Have you ever seen a movie where there’s a monotone voiceover for a prisoner in a lonely dungeon? That’s what was going through my head as I tried to set up my new website.
“Hour one. Found GoDaddy.com. Typed name and found it available. I am suspicious of how easy this is. I am in constant fear of making a mistake and somehow ending up owner of Thumbtumblies.com or other nonsense.”
“Hour two. Have secured caitreynolds.com after intense debate over how many years of ownership to buy. Have not secured .net, .us or any other dot. Fear that someday I will be famous enough that someone will try to squat those domain names, and I will have to order my lackeys to spend inordinate amounts of money to buy them back. Fear is my constant companion.”
“Hour three. Am having existential crisis about hosting packages. Doubt consumes me. I think I have signed up for the GoDaddy hosting package by accident when I wanted WordPress. My inner child watches a seagull fly off into the infinite and wonders if refunds are possible this world.”
“Hour four. I have a domain name and a hosting package, therefore I exist.”
I might be dramatizing a little bit here. Maybe. However, there are some really confusing points of the process for people like me who don’t do this on a regular basis. Here’s a quick list of things I found.
- Buying your actual domain name is really that easy.
- Making sure you’re just buying your domain name is much more confusing. I felt like the way the packages were presented on GoDaddy and other sites made it seem like you needed to buy their domain name services and their hosting package before you got WordPress. You don’t.
- Double and triple check your cart. Took me a few tries to find my actual cart contents instead of the list of suggested services. In the end, I finally managed to get my domain name and my hosting package the way I wanted.
So, why have I done this? It’s not like rock-climbing where your answer is always: “Because it’s there, and I have website setup rage to work off.”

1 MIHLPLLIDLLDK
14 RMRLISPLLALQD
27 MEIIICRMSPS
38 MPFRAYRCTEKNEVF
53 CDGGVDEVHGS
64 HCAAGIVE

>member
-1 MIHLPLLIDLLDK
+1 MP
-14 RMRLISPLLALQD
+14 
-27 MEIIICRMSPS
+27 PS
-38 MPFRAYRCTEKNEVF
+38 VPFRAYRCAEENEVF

I did it because when I decided to be a full-time writer, I took it on as a career. It’s not about writing a book. It’s not about getting published. It’s about being a building a trajectory for yourself over time, whether it’s to make more money, change genres, explore new styles, etc.
In my former life, I was a career counselor, and first and foremost, I insisted that it’s not about finding a job. It’s about finding a job that is a stepping stone in a career, even if that stepping stone is a lateral move to keep you afloat until the next opportunity comes along. I’m practicing what I preach.
So far, and like any good business plan this is a work in progress, I see myself building a solid base as an erotica author and then moving to include more mainstream romance. I have a couple of ideas for some literary fiction, but I’ve put those on the horizon until I have a readership base to support expanding into a tricky genre for sales. I also have a couple of non-fiction pieces in the works, but those are longer, more intense and more scholarly projects that I need to develop specific writing skills for. That’s going to take some time, but will be a good side piece while I work on the main focus of my career.
Bringing this all back to websites, I took Lori’s advice and decided to own my content and own my name. I’ve done the free blogs before. I’ve done the pen name blogs before. I’ve done the cutesy names before (though my nerdy side still loves “Artifex Amor” or “creation of love”). But now, it’s time to step up to the plate, put on my big girl panties, and put my name out there as my brand.
For the best, most human-friendly guide I’ve seen to setting up your website, check out Lori’s post: http://www.bookpromotion.com/author-websites-name/
And, as always, you can follow my inadvertent adventures and rants about weird catalog products at: http://caitreynolds.com